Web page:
My degree in advertising management and background in e-commerce, customer service, packing and logistics has really helped build the business. It has made me resourceful and given me the solution-orientated mindset to build my business dream here with my partner.
What kind of services and products do you offer and why?
We get about 80% of our business from Patreon—people pledge each month and I mail them rewards in the form of stationery. When I started I had only five patrons, now we have around 400 patrons.
We also have the Rainbowholic shop, which sells cutely packaged tea. When people journal, they want to relax so we are trying to promote an entire kawaii lifestyle and kawaii journaling experience.
What do you like most about kawaii journaling?
It doesn’t have any rules, anyone can do it and it is interpreted differently by every person. Someone might make a journal spread that I think is a little bit dark. For them, it’s kawaii; I think that’s cool. Kawaii journaling is about freedom and self-expression. The spreads are like art. Sometimes when you are not contented with the pages you create, you want to rip them out. I want to show that you can instead find a creative way to cover up your mistake or make something out of it.
What challenges have you faced in the business and how have you overcome them?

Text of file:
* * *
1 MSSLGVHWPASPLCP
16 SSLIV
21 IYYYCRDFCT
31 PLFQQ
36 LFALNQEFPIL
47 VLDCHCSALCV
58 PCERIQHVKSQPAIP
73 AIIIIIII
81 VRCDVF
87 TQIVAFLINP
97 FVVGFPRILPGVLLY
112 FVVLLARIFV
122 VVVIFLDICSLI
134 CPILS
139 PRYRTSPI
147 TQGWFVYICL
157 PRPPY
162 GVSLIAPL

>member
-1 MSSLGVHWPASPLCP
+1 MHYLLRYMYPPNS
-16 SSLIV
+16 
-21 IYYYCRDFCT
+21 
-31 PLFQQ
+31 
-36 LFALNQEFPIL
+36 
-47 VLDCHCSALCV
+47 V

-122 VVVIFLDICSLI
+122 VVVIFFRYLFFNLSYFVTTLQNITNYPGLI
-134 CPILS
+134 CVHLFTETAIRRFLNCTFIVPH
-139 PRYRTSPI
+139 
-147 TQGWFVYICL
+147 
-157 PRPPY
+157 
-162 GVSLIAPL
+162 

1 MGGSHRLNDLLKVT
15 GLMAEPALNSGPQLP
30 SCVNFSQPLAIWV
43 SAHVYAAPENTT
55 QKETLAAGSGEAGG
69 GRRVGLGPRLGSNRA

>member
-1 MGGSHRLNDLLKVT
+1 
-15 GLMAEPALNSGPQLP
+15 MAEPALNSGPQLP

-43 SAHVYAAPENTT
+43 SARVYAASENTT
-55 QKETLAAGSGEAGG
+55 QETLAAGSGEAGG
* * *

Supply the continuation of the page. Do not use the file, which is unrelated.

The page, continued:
Building the capital for the business was hard but Covid-19 has been the biggest challenge. We rely on Japan Post but, because of the pandemic, they suspended international mail to some countries, including the United States and Australia, which make up about 50% of our clients. Thankfully, our clients have supported us and kept pledging, trusting us even though we couldn’t ship to them. It showed me that even in this pandemic, we cannot give up because there are people rooting for us.
There have been reports on the mental health benefits of journaling. What can it offer people?
A few years ago, I found out I had PMDD (premenstrual dysphoric disorder). It’s like extreme PMS. It means I cannot control my thoughts before my period, so I release my stress by using stationery. Even if I have a bad day, I journal—and I’m going to make it cute!
People contact us and say they have got to know themselves better because of journaling. It’s a creative outlet that helps to release built-up stress. I recommend it because it is very therapeutic. People do journaling as a form of self-care and to connect with others via our kawaii journaling community on Facebook.
even if I have a bad day, I journal—and I’m going to make it cute!
What do you enjoy doing in your free time?
Because of the pandemic, I’m mostly playing Animal Crossing, watching Korean dramas, and trying to journal just for myself. But when your hobby becomes your job, you have to find another hobby, so I’m trying to do many new things, too.
Don’t hesitate to follow Kaila Ocampo on her Instagram account to indulge yourself in the most kawaii journaling and Japanese stationery collection ever!
Savvy Spotlight is a monthly feature introducing foreign and Japanese women at the frontline of what’s successful, contributing, cool, unique and interesting in the city. If you have anyone in mind you would like us to interview, leave us a comment below with your recommendations!